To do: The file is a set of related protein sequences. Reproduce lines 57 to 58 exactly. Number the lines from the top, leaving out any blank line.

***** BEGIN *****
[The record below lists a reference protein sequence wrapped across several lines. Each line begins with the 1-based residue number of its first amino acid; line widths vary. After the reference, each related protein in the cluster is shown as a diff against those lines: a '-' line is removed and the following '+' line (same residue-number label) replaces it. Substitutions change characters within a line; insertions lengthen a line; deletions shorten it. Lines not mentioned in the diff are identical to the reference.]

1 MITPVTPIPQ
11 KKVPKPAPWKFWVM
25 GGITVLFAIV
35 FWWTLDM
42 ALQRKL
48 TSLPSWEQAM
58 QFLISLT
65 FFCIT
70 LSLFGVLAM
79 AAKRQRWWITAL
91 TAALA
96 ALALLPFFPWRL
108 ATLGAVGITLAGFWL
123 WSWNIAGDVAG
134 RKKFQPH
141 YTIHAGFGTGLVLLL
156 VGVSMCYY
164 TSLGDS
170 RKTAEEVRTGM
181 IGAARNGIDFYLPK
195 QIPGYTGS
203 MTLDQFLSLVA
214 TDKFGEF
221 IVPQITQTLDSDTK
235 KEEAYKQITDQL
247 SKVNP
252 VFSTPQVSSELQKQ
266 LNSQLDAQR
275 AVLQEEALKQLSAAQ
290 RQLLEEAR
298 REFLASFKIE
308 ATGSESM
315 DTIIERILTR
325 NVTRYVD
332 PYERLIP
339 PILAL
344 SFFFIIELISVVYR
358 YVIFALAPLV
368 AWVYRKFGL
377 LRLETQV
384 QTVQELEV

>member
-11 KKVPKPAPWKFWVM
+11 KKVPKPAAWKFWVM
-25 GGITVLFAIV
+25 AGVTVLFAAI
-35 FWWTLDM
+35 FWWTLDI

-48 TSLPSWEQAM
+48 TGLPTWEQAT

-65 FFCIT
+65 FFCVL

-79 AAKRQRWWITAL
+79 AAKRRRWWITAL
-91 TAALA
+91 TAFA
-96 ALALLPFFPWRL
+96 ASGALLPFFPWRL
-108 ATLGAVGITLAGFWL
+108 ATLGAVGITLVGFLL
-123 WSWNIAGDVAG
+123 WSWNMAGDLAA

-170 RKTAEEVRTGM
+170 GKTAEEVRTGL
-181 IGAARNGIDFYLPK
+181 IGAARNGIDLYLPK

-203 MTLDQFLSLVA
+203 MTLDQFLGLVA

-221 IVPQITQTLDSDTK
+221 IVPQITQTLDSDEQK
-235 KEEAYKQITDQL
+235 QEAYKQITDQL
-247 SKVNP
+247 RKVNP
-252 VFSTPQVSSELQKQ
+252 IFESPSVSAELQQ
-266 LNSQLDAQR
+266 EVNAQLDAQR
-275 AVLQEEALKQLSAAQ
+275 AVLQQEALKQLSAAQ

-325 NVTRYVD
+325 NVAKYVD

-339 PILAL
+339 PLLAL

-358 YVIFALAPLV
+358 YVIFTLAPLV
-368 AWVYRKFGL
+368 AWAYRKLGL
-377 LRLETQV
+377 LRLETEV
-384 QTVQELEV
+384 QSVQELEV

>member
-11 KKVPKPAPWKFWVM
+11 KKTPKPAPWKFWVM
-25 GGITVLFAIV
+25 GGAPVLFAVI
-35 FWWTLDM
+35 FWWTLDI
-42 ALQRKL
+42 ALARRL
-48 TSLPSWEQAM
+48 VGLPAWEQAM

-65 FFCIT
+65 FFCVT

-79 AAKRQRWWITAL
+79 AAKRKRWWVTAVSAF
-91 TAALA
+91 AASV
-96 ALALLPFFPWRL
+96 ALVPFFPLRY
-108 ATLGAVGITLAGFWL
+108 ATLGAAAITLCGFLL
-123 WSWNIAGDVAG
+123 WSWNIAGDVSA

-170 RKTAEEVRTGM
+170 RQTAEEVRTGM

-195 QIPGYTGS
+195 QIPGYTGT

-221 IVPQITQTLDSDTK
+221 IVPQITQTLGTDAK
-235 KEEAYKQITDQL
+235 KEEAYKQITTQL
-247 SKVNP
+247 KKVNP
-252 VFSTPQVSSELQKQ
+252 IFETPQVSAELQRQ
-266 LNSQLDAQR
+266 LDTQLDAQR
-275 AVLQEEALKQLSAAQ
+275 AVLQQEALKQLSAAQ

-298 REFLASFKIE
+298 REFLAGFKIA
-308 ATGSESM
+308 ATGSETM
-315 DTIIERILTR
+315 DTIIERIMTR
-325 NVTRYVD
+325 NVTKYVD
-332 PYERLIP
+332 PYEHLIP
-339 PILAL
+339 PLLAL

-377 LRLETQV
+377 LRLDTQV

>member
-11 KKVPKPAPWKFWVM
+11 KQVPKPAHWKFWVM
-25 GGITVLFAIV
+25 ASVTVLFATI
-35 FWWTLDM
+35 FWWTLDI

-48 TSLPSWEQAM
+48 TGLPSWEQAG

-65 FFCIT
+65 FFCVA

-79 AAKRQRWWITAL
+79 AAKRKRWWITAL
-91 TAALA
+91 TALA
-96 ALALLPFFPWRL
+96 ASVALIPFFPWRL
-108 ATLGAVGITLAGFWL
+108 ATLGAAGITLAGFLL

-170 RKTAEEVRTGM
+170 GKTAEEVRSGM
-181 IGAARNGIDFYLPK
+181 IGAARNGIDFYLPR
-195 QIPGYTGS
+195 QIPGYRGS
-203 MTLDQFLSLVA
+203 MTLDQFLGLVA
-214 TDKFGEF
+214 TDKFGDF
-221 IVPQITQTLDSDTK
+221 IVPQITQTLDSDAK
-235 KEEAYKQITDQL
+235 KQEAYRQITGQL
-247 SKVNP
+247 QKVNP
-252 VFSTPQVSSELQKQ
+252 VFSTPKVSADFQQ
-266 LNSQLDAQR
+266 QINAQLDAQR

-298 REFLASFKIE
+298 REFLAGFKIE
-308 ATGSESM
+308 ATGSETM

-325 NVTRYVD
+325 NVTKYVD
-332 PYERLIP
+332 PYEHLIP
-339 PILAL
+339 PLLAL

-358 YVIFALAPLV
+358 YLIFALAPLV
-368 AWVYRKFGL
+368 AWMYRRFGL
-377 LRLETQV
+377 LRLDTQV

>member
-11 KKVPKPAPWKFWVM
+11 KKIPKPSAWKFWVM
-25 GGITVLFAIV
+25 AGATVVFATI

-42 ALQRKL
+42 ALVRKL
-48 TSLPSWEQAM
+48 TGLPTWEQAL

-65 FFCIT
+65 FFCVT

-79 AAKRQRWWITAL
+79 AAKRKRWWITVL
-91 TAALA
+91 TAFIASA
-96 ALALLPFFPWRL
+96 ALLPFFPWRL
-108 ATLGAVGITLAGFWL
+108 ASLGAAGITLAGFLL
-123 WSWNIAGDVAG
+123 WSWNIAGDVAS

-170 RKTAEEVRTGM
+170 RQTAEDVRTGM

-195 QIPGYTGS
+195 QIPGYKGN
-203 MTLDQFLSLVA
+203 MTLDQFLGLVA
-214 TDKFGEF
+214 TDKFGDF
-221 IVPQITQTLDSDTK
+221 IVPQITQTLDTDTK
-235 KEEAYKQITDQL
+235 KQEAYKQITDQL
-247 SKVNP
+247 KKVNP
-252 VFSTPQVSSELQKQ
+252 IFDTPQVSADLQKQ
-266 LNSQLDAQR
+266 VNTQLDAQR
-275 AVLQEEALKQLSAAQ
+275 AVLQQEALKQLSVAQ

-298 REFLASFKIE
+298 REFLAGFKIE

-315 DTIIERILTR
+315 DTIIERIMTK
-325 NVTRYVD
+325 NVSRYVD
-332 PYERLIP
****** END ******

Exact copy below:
+91 TAFA
-96 ALALLPFFPWRL